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Post of the Week: New Study on Constant Current DBS


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#1 Dr. Okun

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Posted 14 January 2012 - 10:48 AM

Dear forum members this was published in Lancet Neurology online this week.

Lancet Neurol. 2012 Jan 10. [Epub ahead of print]
Subthalamic deep brain stimulation with a constant-current device in Parkinson's disease: an open-label randomised controlled trial.
Okun MS, Gallo BV, Mandybur G, Jagid J, Foote KD, Revilla FJ, Alterman R, Jankovic J, Simpson R, Junn F, Verhagen L, Arle JE, Ford B, Goodman RR, Stewart RM, Horn S, Baltuch GH, Kopell BH, Marshall F, Peichel D, Pahwa R, Lyons KE, Tröster AI, Vitek JL, Tagliati M; for the SJM DBS Study Group.
Source
Department of Neurology, Center for Movement Disorders and Neurorestoration, University of Florida College of Medicine, Gainesville, FL, USA.
Abstract
BACKGROUND:
The effects of constant-current deep brain stimulation (DBS) have not been studied in controlled trials in patients with Parkinson's disease. We aimed to assess the safety and efficacy of bilateral constant-current DBS of the subthalamic nucleus.
METHODS:
This prospective, randomised, multicentre controlled trial was done between Sept 26, 2005, and Aug 13, 2010, at 15 clinical sites specialising in movement disorders in the USA. Patients were eligible if they were aged 18-80 years, had Parkinson's disease for 5 years or more, and had either 6 h or more daily off time reported in a patient diary of moderate to severe dyskinesia during waking hours. The patients received bilateral implantation in the subthalamic nucleus of a constant-current DBS device. After implantation, computer-generated randomisation was done with a block size of four, and patients were randomly assigned to the stimulation or control group (stimulation:control ratio 3:1). The control group received implantation without activation for 3 months. No blinding occurred during this study, and both patients and investigators were aware of the treatment group. The primary outcome variable was the change in on time without bothersome dyskinesia (ie, good quality on time) at 3 months as recorded in patients' diaries. Patients were followed up for 1 year. This trial is registered with ClinicalTrials.gov, number NCT00552474.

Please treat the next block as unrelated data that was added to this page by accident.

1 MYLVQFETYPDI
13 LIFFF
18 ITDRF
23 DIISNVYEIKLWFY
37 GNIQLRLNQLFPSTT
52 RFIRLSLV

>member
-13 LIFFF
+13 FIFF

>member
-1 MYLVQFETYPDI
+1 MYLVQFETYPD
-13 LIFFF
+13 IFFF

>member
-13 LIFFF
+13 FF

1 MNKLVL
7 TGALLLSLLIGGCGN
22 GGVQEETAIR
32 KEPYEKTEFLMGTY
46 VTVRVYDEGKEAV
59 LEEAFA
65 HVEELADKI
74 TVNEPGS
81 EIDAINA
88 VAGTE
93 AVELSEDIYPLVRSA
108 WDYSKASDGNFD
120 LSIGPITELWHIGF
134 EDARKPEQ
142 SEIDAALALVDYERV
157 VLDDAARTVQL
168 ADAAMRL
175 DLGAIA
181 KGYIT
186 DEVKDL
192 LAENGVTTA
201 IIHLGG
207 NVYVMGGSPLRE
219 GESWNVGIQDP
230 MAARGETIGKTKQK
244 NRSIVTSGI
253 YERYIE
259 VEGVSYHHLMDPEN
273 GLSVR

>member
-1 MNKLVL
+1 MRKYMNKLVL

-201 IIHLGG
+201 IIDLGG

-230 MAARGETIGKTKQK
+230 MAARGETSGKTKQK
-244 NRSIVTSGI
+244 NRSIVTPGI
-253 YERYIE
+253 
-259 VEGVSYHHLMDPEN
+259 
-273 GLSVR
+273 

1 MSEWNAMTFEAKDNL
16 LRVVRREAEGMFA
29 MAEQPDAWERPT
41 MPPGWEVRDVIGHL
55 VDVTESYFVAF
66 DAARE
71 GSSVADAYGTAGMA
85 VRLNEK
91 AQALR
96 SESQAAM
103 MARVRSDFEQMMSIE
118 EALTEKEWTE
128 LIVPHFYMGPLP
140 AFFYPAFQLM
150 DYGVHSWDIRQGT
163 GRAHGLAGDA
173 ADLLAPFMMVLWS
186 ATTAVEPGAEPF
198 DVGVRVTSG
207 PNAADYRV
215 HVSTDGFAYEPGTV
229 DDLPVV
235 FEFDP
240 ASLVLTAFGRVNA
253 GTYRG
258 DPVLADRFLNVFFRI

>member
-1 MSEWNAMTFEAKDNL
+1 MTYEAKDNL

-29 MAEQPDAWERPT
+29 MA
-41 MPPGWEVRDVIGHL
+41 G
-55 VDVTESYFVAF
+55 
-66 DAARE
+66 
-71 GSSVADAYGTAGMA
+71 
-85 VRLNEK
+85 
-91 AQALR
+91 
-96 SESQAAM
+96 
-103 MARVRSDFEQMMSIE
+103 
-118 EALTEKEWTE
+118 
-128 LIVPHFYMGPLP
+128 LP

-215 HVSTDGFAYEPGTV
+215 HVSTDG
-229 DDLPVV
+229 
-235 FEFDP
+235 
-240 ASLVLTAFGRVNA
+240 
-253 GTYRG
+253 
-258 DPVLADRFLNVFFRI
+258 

FINDINGS:
Of 168 patients assessed for eligibility, 136 had implantation of the constant-current device and were randomly assigned to receive immediate (101 patients) or delayed (35 patients) stimulation. Both study groups reported a mean increase of good quality on time after 3 months, and the increase was greater in the stimulation group (4·27 h vs 1·77 h, difference 2·51 [95% CI 0·87-4·16]; p=0·003). Unified Parkinson's disease rating scale motor scores in the off-medication, on-stimulation condition improved by 39% from baseline (24·8 vs 40·8). Some serious adverse events occurred after DBS implantation, including infections in five (4%) of 136 patients and intracranial haemorrhage in four (3%) patients. Stimulation of the subthalamic nucleus was associated with dysarthria, fatigue, paraesthesias, and oedema, whereas gait problems, disequilibrium, dyskinesia, and falls were reported in both groups.
INTERPRETATION:
Constant-current DBS of the subthalamic nucleus produced significant improvements in good quality on time when compared with a control group without stimulation. Future trials should compare the effects of constant-current DBS with those of voltage-controlled stimulation.